Use of the Mockingbird Motif in To Kill a Mockingbird Essay - How Harper Lee uses the Mockingbird motif "To Kill A Mockingbird" has a main theme of prejudice and the persecution of innocent and harmless individuals. The main themes of this book very much link in with the title, which is explained by Harper Lee through Atticus and Miss Maudie (pg 96.) Miss Maudie explains - "Mockingbirds don't do one thing but make music for us to enjoy. They don't one thing but sing their hearts out for us. That's why it's a sin to kill a mockingbird. This is the first obvious reference to the title of the book and the mockingbird motif....   [tags: To Kill a Mockingbird Essays] 1249 words
(3.6 pages)
Strong Essays [preview]
To Kill a Mockingbird Essay - The author Nelle Harper Lee was born in1926 in the small southwestern Alabama town of Monroeville. She is the youngest of four children of Amasa Coleman Lee and Frances Finch Lee. Harper Lee attended Huntingdon College 1944-45, studied law at University of Alabama 1945-49, and studied one year at Oxford University. In the 1950s she worked as a reservation clerk with Eastern Air Lines in New York City. In order to concentrate on writing Harper Lee gave up her position and moved into a cold-water apartment with makeshift furniture....   [tags: To Kill a Mockingbird Essays] 2533 words
(7.2 pages)
Strong Essays [preview]
Essay about To Kill a Mockingbird - English essay on To Kill a Mockingbird In 'To Kill a Mockingbird' Atticus finch is presented as a respectable well-known man. Before Atticus Finch there was a customary tradition at the Finch's landing, which has been in place since Simon Finch made it his home and died there. The customary tradition was ' the men in the family remained on Finch's landing and made their living from cotton'. In the twentieth century Atticus Finch went to Montgomery to read law and John Hale Finch, Atticus' younger brother studied medicine in Boston....   [tags: To Kill a Mockingbird Essays] 2181 words
(6.2 pages)
Powerful Essays [preview]
To Kill a Mockingbird Essay - In the widely known novel To Kill A Mockingbird there are two families that are very diverse and are text book examples of complete opposites on the moral ladder of success. The Cunninghams and the Ewells have two very distinct and opposite reputations. The Cunninghams which are very respected while the Ewells very much despised. The Ewells are given the privilege to hunt out of season, so that the residents of the small town of Maycomb would not have to tolerate their continuous begging twenty-four hours a day for seven days a week....   [tags: To Kill a Mockingbird Essays] 1041 words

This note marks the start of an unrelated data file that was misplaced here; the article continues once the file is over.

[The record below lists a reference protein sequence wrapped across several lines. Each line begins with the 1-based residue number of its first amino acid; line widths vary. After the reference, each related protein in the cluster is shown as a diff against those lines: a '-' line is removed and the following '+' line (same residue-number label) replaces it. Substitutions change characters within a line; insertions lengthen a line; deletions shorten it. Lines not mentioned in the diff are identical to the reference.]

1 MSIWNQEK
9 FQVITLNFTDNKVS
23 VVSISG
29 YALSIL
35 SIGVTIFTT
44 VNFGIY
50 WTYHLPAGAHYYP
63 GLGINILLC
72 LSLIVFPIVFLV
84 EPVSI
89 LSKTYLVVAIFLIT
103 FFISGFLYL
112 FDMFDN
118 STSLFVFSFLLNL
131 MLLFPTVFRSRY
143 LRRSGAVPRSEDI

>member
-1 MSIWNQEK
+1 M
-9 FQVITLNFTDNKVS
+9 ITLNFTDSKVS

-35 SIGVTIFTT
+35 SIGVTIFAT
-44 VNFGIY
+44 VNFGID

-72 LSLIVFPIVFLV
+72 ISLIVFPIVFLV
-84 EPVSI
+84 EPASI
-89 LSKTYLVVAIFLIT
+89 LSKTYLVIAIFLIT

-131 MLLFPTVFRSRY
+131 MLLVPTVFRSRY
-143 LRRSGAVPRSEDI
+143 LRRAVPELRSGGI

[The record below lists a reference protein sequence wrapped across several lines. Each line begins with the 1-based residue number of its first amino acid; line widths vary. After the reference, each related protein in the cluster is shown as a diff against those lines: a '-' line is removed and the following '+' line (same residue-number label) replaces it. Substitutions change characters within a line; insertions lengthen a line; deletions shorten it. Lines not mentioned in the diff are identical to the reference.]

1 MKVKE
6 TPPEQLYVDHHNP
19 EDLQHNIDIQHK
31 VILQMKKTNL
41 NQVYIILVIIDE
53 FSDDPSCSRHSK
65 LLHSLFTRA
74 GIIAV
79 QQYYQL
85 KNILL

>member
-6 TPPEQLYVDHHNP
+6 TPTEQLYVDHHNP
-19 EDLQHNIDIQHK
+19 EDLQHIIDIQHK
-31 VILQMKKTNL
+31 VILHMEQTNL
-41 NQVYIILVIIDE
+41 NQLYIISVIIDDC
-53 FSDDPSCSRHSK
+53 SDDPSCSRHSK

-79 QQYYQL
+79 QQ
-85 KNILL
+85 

(3 pages)
Strong Essays [preview]
To Kill a Mockingbird by Harper Lee Essay - Harper Lee has incorporated the representation of her most meaningful statement in the title of her novel, To Kill A Mockingbird. The many points of discussion which surface in Lee's book would certainly have partially submerged the parallel she created between Tom Robinson and the mockingbird. In any classic novel such as To Kill A Mockingbird, the myriad differences in thinking between readers allow for many different interpretations. The author of such a work, however, must constantly make decisions concerning the best ways to fulfill his or her purpose in writing; Harper Lee decided that the symbol of the mockingbird was not displayed prominently enough, and so made it the crux of her n...   [tags: To Kill a Mockingbird Essays] 630 words
(1.8 pages)
Better Essays [preview]
To Kill A Mockingbird, by Harper Lee Essay - At the beginning of the novel, Scout is an innocent, good-hearted five-year-old child who has no experience with the evils of the world. As the novel progresses, Scout has her first contact with evil in the form of racial prejudice, and the basic development of her character is governed by the question of whether she will emerge from that contact with her conscience and optimism intact or whether she will be bruised, hurt, or destroyed like Boo Radley and Tom Robinson. Thanks to Atticus's wisdom, Scout learns that though humanity has a great capacity for evil, it also has a great capacity for good, and that the evil can often be mitigated if one approaches others with an outlook of sympathy...   [tags: To Kill a Mockingbird Essays] 2644 words
(7.6 pages)
Strong Essays [preview]